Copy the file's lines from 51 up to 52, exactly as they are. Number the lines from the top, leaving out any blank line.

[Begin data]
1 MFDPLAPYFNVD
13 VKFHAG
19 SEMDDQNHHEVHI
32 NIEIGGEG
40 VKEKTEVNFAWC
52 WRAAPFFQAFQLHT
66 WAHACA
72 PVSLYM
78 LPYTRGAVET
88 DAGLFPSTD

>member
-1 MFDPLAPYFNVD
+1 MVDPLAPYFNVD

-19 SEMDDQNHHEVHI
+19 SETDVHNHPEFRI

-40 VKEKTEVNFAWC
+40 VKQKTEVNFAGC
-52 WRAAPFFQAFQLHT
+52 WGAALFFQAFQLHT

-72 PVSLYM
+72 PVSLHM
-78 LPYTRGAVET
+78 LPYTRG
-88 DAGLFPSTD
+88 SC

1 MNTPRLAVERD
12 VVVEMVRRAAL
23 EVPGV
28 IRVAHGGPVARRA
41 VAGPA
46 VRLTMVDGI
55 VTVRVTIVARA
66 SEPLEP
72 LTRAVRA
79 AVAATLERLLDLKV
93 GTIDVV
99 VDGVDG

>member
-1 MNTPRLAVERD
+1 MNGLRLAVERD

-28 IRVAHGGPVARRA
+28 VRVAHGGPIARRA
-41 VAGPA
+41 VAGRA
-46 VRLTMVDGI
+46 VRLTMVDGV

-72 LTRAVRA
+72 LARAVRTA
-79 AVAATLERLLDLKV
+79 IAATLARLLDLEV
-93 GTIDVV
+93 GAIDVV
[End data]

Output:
-93 GTIDVV
+93 GAIDVV